5- The Son-Communist Countries. Host opinion, both governmental and private, Is relieved that US air attacks have been suspended and hopes that negotiations can be arranged. In the middle ground between staunch US supporters and those alienated from US purposes, the contrast between US initiatives and the DRV's Inflexibility has shifted onto Hanoi ondarger shore of the blame for on unpopular wax. Except for certain US allies in Asia, most governments hope that escalation con be prevented, and several states are making or plan to make mediation efforts which, in their view, would be nullified by on early renewal of bombing.


6. The DRV. It is possible that Hanoi Intends to make some meaningful approach to the US. If so, the most logical time vould be in the near future,oint it calculated to be tbe last moment before the anticipated resumption of US bombing. Almost certainly it vould not do so after bombing was resumedt least for some time.

7- Given Hanoi's attitudes as we now estimate then to he, hovever, an Indefinite continuation of the combine pause vould almost certainly encourage tho DRV to believe that continued struggle vaa on the right course. It vould probably attribute prolongation to heavy foreign and domestic pressures on the US government. It might from time to time make minor political moves designed to encourage the US to extend the pause. But ve do not believerolonged pause vould lead the DRV leaders to reduce their termsettlement so long as they still expected to prevail In the South.

6. Communist China. Peking vould be encouragedontinued bombing pause. The Chinese leaders vould feel that the continued standdovn has greatly reduced the chancesino-US vor and the risks of any call upon their air forces to try to defend the DRV. They vould urge upon Hanoi that the failure to resume bombingign of US weakness, and vould claim that the policies they have advocated were being justified. They vould still be concerned that the pause was related to diplomatic probings, and would continue to warn Hanoi against negotiations.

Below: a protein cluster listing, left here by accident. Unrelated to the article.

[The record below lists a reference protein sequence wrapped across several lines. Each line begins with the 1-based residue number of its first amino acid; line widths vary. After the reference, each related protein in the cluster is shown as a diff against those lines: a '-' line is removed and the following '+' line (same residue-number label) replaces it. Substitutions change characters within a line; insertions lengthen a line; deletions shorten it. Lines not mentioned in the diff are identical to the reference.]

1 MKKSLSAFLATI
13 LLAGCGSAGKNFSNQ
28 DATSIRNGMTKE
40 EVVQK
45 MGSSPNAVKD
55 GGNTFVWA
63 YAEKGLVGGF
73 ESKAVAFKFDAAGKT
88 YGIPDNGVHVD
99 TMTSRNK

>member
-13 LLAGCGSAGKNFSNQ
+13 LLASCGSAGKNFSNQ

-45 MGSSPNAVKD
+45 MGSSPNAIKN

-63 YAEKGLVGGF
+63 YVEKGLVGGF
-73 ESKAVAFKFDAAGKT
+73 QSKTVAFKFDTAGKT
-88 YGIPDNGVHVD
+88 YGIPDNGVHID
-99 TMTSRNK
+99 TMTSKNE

The USSR. The Soviets would not share the viewontinuation of tbe pauseuxtdanental US Irresolution. They would probably still regard the US as committedong war in SVN, hut they vould be gratified that the pause limited the risks of their own involvement and relieved them of pressures to protect DRV airspace. Soviet policy toward Vietnam probably would not change much. The USSR would continue to supplyaid, but it vould probably seek to keep alive the possibility of negotiations, hoping In this way to ward off future escalation andesolution whichontinued Soviet presence In the area. If the pause were prolonged, the Soviets would feel somewhat freer to Improve their relations with the US in other areas as opportunity and interest dictated.

Won-Cccaiunlst World. Asian governments allied with the US, except Japan, would be distressed by prolongation of the bombing pause. In the GVH especially, morale would he lowered end doubts as to US constancy would grow. However, the continuing rapid buildup of US forces in the South would do much to relieve these feelings. In Japan, where the bombing of the North has been the major element in growing public opposition to the US course in Vietnam, continuation of the pause would be generally welcomed. esult, the Sato government would be strengthened against leftist attacks on Its handling of Southeast Asian policy.